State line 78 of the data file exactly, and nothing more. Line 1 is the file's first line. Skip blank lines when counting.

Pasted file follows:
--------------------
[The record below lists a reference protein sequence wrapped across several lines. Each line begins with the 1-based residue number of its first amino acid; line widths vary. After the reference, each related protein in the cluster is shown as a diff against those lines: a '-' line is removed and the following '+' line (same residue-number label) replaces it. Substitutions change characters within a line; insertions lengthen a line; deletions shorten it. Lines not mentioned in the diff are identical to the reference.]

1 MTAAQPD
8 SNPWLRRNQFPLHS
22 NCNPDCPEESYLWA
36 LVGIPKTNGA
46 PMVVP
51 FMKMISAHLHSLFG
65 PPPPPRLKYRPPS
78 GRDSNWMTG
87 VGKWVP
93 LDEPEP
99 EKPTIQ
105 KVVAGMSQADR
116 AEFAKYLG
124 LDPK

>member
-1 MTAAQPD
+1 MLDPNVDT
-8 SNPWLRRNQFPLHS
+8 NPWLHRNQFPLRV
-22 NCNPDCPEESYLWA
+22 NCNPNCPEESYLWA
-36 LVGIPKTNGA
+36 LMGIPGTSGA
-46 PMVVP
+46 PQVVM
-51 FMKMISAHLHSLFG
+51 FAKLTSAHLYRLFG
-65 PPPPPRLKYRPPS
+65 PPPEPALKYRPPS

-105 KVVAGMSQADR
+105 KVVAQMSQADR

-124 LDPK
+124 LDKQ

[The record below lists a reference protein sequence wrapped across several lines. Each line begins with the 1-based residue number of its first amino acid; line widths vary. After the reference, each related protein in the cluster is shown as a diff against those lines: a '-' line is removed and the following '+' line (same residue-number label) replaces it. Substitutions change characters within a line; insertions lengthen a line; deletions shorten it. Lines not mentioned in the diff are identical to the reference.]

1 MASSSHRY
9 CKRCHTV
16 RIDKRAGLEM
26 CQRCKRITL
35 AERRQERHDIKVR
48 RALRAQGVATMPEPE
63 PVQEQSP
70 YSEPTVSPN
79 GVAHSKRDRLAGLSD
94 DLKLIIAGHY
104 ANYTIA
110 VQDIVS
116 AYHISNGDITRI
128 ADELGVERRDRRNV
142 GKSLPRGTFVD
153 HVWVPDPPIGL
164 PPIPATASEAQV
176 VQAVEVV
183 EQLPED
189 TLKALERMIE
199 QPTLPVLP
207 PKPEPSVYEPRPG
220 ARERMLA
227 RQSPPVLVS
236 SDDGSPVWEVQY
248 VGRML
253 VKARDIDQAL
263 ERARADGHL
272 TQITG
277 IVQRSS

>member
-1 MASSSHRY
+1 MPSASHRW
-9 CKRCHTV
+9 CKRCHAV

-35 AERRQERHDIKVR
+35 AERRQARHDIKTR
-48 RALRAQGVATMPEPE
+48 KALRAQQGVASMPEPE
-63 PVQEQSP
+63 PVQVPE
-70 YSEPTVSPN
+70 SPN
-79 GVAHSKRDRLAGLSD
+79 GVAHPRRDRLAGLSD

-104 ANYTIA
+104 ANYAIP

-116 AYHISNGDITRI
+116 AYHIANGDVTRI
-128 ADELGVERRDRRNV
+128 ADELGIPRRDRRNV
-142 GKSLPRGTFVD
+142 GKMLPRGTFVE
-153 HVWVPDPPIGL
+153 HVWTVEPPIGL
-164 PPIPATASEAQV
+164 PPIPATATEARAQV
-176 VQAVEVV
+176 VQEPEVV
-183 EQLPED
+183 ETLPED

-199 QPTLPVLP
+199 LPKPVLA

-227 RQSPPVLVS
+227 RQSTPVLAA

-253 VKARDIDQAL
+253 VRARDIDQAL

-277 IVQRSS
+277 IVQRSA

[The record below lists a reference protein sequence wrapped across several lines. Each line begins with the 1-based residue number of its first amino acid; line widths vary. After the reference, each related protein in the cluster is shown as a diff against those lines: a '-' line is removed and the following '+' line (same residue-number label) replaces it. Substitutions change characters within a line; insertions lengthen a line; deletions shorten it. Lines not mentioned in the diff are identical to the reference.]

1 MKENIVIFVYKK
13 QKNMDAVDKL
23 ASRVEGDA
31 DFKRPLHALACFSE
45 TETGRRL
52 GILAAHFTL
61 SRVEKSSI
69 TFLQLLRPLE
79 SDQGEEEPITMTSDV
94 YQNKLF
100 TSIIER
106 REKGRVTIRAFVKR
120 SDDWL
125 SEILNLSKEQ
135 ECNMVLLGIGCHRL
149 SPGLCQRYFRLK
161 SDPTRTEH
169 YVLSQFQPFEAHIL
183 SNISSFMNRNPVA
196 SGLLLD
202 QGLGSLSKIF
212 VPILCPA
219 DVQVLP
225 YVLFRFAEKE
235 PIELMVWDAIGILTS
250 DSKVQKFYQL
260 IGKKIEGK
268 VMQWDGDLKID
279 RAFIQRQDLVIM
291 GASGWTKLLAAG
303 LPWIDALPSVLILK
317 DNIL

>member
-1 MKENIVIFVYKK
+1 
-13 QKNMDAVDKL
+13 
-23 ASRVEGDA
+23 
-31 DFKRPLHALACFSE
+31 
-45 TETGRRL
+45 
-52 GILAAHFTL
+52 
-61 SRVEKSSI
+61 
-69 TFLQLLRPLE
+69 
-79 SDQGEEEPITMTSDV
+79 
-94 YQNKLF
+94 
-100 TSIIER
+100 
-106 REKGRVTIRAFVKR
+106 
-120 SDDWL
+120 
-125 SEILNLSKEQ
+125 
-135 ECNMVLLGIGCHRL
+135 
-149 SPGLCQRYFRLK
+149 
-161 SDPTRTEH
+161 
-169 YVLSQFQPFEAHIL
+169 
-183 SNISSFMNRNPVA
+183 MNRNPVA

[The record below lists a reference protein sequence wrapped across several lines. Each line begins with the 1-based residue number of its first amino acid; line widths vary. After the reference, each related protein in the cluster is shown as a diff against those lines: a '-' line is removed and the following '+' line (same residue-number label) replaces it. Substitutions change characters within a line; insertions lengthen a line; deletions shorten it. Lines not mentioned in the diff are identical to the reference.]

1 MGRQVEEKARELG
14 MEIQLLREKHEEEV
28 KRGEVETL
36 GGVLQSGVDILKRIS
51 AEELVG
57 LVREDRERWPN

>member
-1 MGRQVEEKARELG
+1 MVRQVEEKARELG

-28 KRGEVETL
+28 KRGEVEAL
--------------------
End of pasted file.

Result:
+70 SPN